Main cast: Michael Peña (Mr Roarke), Maggie Q (Gwen Olsen), Lucy Hale (Melanie Cole), Austin Stowell (Patrick Sullivan), Portia Doubleday (Sloane Maddison), Jimmy O Yang (Brax Weaver), Ryan Hansen (JD Weaver), Parisa Fitz-Henley (Julia), Evan Evagora (Nick Taylor), Charlotte McKinney (Chastity), Mike Vogel (Captain Sullivan), Robbie Jones (Alan), and Michael Rooker (Damon)
Director: Jeff Wadlow
Reimagining the TV series of the 1970s as a supernatural thriller is a most intriguing premise to me, so I am one of the first in line to watch this updated version of Fantasy Island. I should have known better. Blumhouse may deliver the occasional gem now and then, but their determination to be the new Full Moon Features means that the path of their ambition is strewn with disposable, forgettable, regrettable detritus films. They could have done great things with this movie, but I get instead something more akin to a full-length made-for-Syfy D-tier affair.
Basically, we have a bunch of people who apparently have won some contest to arrive at Fantasy Island, where they can live out their wildest fantasies. Because this is a tame movie, I hope people aren’t expecting fun fantasies like orgies and what not. Annoying stepbrothers Brax and JD Weaver (Brax is Asian and gay – a twofer for the diversity checklist) want a rave party, and when they do get it, apparently all they do is to sit down and act like failed stand-up comedians. Gwen Olsen, who is recovering from “a dark time” in her life, wants to go back to that she received a marriage proposal, and explores what could have been should she accept it. Patrick, a former cop, wants to enlist (he couldn’t in real life due to a promise he made to his mother) because his father, his hero, was a soldier. Sassy young lady Melanie Cole wants a chance to get back big time at her high school bully Sloane. Naturally, the mysterious man in charge of the whole place, Mr Roarke, will make each of their fantasies come true, although most of them will soon discover that each fantasy comes with a huge catch. The rave party gets crashed by armed members of a drug cartel, for example, while Patrick finds himself in the same platoon as his father… shortly before the older Sullivan will meet his fated demise.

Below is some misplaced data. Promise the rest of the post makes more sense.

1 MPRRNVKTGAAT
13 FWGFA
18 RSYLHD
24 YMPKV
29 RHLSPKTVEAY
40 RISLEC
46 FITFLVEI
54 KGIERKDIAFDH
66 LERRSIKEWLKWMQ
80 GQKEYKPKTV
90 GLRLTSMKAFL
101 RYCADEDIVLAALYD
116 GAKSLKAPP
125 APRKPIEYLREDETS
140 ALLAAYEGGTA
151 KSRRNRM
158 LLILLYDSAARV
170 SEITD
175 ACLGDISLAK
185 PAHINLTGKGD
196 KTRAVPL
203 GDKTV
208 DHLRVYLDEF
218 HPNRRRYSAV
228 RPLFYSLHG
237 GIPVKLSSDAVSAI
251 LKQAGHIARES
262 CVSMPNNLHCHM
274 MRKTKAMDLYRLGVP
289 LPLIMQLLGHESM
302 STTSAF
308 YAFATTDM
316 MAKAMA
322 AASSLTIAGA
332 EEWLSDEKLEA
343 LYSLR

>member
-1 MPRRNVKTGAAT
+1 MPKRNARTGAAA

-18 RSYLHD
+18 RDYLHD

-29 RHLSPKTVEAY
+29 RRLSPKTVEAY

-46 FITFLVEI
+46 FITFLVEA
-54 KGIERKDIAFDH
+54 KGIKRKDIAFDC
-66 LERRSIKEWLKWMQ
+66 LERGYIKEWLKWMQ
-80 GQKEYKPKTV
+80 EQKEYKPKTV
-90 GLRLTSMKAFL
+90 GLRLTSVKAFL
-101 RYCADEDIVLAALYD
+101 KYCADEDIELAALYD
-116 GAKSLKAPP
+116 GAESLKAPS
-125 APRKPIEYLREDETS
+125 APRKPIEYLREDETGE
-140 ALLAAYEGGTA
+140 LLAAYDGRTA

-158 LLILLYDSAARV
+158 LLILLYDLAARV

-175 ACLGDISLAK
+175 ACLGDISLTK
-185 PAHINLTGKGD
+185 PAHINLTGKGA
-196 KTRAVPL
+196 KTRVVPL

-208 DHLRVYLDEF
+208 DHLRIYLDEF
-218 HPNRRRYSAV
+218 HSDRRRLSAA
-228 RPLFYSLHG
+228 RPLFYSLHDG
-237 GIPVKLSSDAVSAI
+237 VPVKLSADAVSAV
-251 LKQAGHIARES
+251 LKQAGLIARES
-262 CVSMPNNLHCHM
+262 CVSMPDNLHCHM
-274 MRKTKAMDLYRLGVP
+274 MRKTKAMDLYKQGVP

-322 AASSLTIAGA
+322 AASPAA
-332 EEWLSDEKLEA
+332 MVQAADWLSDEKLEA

All of these seem interesting on paper, but the movie itself is actually a slow, plodding movie featuring a bunch of poorly developed stereotypes going through what seems like an extended The Twilight Zone marathon of the most uninteresting episodes of that show. On the whole, each fantasy has predictable twists and turns, and what seems to have come out of the blue is unexpected because it is absurd. For example, zombies suddenly show up later in the episode. Why? Are there no spooks or ghouls that are more in theme with a tropical island? Much of the movie feels lazy, with props coming off like they had been recycled from previous Blumhouse films and filler scenes of these characters running over – while splitting up again and again – being used a cheap way to pad out the whole thing.
Throughout it all, Michael Peña feels sadly miscast as Mr Roarke, as he lacks any commanding presence to project this impression that he is the lord of all he surveys on this island. Maggie Q gets to emote convincingly a little, but the rest of the cast puts on a flaccid “Desperate to pay rent; acted in a Syfy film”-tier performance.
And finally, the twist. It’s unnecessary and pointless, adding nothing to the whole sorry bore of a film at all.
On top of that, this movie has a dismal body count, limpid gore, and some horribly rendered CGI, because the party isn’t happening until we get all these.
Fantasy Island has some fantastical possibilities, but the end result is more of an anticlimactic snooze.